Kesang Tseten is still silent, but not absentNepal's foremost documentary filmmaker is back with two new films chronicling diversity and transition
Like the documentaries where he is mostly off-screen, Kesang Tseten in person is also self-effacing. In his award-winning films like We Corner People, In Search of the Riyal or Who Will be a Gurkha, Tseten lets the protagonists speak for themselves.
He is now putting finishing touches on two new films: one about people in remote corners of the Himalaya, and another profiling Nepalis in the heart of New York.
Like his other work, both films are about people and places in transition. The technique is the same: following characters as they go about their everyday lives. The director’s inputs are evident only in the editing.
Tseten’s trademark is his ability to deliver the most impact while keeping himself in the background: silent but not absent.
His documentary, Trembling Mountain, was an intimate portrayal of the survivors of the earthquake-avalanche in Langtang in 2015. In this and his other films, Tseten dives right in, showing the raw reality of life from the perspective of those most affected by calamities, conflict, injustices or neglect.
The film-making has a light touch, and this allows the director to deliver the message without being prescriptive or polemical, and ultimately brings out the stories of survival and inner strength of individuals in communities facing wrenching change.
“Filmmaking is a powerful tool. It is more than just collecting information and stating facts, it captures emotions, allowing us an in-depth look,” says Tseten, who now lives in Berne.
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We Corner People is a simple story of villagers in Rasuwa and a bridge they built. As Stacy Leigh Pigg of Simon Fraser University noted in a review: ‘Kesang Tseten’s decidedly non-preachy documentary is a subtle, multi-dimensional film telling the story of the bridge, not as a monumental or heroic achievement, but as an event that occurs within a local social history … told entirely without romance, false egalitarianism, or teleological overtones.’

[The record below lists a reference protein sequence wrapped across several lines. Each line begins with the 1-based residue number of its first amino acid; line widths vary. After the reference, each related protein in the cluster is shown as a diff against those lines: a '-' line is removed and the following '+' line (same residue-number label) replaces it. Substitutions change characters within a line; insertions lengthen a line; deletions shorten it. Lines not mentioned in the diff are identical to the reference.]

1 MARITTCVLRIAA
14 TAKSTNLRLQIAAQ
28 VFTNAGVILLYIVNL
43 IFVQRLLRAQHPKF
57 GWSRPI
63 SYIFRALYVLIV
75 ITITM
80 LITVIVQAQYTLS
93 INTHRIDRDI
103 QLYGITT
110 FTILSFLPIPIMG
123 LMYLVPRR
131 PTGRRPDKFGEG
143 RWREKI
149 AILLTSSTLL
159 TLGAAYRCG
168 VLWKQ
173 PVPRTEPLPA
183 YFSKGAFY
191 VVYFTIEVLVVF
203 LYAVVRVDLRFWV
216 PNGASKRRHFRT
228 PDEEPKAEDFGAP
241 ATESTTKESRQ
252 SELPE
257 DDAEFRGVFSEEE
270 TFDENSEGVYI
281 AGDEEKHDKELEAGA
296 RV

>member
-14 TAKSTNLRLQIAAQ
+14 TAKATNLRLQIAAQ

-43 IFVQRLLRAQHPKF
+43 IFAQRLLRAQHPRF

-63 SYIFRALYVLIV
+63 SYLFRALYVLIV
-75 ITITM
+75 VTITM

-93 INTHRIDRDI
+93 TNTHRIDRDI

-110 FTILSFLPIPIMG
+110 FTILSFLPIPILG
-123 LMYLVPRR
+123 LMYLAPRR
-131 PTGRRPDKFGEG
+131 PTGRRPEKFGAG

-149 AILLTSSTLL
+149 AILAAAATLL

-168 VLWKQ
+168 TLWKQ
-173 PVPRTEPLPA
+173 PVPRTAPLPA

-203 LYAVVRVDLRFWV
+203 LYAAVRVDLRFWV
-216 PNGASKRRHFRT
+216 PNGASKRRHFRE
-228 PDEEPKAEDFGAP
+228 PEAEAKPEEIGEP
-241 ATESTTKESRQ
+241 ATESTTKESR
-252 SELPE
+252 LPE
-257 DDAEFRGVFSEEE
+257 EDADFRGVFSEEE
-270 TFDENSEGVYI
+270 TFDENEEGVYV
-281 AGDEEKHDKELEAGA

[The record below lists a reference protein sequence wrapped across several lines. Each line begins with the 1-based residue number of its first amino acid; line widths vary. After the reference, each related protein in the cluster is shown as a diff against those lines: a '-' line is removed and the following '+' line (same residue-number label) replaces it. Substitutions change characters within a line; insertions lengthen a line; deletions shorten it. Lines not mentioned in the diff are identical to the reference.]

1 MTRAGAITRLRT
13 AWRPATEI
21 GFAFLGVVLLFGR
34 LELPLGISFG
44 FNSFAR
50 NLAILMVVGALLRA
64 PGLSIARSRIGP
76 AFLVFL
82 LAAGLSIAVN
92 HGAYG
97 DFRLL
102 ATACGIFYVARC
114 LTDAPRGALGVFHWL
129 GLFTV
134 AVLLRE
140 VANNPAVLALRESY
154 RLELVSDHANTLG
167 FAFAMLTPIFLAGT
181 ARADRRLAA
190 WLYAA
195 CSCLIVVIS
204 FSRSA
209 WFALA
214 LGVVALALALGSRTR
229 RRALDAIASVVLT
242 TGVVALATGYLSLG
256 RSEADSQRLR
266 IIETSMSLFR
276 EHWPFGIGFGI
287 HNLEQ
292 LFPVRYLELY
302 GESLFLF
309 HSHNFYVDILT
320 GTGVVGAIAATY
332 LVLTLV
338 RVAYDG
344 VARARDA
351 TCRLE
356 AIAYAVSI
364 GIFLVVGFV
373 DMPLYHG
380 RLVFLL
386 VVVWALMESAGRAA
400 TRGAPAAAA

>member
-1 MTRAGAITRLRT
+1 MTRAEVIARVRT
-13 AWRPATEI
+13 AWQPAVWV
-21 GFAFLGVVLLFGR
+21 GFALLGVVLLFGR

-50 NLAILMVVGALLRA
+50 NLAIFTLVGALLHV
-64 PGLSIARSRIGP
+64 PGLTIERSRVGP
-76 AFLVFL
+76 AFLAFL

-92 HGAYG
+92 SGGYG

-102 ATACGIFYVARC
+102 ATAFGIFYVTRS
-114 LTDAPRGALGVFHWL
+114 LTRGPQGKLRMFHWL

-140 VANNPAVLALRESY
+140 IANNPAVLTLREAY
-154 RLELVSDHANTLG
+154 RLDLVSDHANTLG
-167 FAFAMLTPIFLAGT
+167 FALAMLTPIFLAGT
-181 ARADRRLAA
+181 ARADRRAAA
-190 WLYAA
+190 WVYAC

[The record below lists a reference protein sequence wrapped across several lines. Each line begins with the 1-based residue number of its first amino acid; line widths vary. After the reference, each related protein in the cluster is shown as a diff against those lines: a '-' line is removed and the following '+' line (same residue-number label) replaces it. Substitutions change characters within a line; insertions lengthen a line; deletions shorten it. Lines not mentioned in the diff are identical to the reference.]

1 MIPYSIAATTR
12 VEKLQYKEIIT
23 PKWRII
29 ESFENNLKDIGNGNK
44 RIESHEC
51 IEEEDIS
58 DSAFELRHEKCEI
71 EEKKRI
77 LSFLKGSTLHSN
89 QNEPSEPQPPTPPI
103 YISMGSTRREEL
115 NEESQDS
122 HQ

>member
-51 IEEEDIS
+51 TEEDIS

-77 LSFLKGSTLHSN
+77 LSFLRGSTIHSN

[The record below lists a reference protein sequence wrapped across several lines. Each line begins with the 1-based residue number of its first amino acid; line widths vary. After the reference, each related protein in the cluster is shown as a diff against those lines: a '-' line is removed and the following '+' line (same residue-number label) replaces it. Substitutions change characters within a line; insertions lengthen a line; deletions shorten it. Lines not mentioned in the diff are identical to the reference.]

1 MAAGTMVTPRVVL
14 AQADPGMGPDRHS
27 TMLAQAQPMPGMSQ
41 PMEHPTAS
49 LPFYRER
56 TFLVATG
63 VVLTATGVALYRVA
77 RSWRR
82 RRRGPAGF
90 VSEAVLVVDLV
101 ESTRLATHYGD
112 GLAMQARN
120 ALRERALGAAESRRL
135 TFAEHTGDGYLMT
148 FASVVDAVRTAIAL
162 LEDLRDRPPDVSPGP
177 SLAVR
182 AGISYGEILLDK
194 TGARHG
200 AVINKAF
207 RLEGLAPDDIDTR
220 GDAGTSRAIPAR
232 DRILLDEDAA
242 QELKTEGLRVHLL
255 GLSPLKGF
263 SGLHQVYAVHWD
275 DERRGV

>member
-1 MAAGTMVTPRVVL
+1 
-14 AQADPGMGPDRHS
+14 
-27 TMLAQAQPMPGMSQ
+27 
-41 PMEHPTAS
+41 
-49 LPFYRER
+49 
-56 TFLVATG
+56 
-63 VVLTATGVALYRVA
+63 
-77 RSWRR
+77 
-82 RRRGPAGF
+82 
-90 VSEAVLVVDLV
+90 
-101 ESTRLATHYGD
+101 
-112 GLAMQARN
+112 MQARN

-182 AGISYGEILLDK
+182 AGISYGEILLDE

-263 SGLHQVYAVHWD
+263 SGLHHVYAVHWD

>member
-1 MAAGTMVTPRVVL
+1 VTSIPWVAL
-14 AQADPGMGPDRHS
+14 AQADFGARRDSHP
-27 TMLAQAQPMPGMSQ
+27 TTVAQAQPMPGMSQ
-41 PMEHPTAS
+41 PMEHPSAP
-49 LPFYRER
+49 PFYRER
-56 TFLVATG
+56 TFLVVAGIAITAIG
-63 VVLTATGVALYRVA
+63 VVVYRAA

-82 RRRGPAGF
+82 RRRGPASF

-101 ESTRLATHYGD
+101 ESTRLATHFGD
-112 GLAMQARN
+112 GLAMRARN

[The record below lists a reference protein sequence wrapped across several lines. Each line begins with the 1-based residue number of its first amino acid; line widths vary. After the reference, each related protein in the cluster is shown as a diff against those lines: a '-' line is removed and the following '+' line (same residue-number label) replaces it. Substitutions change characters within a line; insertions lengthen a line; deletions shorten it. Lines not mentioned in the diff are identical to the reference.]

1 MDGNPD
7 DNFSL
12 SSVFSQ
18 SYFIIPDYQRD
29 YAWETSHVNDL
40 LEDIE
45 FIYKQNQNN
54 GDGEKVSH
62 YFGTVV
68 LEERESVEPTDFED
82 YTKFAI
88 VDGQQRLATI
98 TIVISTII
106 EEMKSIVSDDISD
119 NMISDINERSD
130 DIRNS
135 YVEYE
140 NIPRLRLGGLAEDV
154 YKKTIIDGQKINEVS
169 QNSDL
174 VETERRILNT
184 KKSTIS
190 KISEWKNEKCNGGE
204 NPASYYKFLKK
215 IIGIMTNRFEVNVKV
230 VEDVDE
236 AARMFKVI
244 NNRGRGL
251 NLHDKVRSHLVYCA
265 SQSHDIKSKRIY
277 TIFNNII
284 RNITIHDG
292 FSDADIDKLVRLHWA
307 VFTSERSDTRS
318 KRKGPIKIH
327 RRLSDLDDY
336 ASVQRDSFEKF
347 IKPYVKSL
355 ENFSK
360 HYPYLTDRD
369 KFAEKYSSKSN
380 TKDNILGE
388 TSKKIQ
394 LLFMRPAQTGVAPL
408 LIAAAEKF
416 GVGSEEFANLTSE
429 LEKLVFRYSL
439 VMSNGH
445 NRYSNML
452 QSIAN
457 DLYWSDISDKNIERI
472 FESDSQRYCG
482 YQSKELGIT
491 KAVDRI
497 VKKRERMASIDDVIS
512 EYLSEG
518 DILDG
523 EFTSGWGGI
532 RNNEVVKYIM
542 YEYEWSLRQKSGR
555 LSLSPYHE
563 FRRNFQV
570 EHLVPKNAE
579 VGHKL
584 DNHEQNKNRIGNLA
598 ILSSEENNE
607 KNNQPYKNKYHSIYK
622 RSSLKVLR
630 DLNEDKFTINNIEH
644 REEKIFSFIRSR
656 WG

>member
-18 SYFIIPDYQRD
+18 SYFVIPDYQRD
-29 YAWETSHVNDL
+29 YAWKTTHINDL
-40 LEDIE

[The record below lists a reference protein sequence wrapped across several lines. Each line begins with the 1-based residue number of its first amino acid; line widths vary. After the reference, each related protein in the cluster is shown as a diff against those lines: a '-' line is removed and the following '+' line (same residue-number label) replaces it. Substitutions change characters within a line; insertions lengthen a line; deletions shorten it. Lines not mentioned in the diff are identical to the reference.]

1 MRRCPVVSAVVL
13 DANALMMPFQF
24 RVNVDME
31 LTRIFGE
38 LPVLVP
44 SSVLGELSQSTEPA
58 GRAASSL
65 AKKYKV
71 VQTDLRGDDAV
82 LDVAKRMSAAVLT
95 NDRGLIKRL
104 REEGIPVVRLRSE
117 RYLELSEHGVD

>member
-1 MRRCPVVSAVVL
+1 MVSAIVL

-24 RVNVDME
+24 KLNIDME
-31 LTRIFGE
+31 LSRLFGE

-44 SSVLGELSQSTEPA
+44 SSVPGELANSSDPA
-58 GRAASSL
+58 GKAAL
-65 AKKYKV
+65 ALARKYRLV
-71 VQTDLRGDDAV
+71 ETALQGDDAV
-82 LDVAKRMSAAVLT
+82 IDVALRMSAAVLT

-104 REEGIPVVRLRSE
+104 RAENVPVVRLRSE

One of Tseten's two new documentaries, Diversity Plaza, about the Nepali immigrant community in Jackson Heights in New York follows the same technique. This ‘unprompted’ style is modelled after American filmmaker Frederick Wiseman.
“There is no wrong or right technique. In Trembling Mountain we had to ask questions of the survivors in Langtang, there were no houses standing to document, we didn't also want to be voyeurs,” he says.
But in In Search of the Riyal there is no script, and the director had no idea what would happen as he filmed. He explains: “We just followed the characters as things happened to them, an example of show, don't tell.”
A lot goes into how the crew also approaches the people being filmed. Tseten chooses to keep it simple, and let them know what they are doing without making a big deal out of it.
He does not prompt the characters to act a certain way, and this is reflected in the final cut where they are natural, and not at all camera-conscious.
Tseten's newest documentary is on the Bön Po, the animist faith of Nepal’s trans-Himalayan region that predates Buddhism. The central character is a 75-year-old Lama in Lubra of Lower Mustang.
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“He is waiting for his son to return to continue in the family line, but his son is a sushi chef in New York who does not seem all that eager to return,” adds Tseten.
Lubra, a village of 15 families entirely Bön, is located near a river that has seen climate change-induced glacial floods.
“The film is an attempt to capture this rugged region, its subsistence way of life and fragile balance with nature in the face of modernity,” adds Tseten.
It was while he was in New York to persuade the son of the Lubra monk to be filmed for the Bön Po film that Tseten heard about Diversity Plaza in New York, with its strong Nepali presence. It was a place he was familiar with ever since he was a college student at Columbia University in the 1980s.
“Diversity Plaza is like Thamel. People are empowered and restaurants are filled with our own people,” adds Tseten, who struggled to fund the film and ended up paying his own way.
However glamorous the world of documentary filmmaking may seem, it is a hard slog, money is hard to find. And once a film is made, there is usually no market for them because audiences do not readily pay to watch documentaries.
So what motivated him? Tseten replies with characteristic modesty: “I do it because I’m passionate about it. I want to tell stories. But be warned, it is a full-time commitment.”
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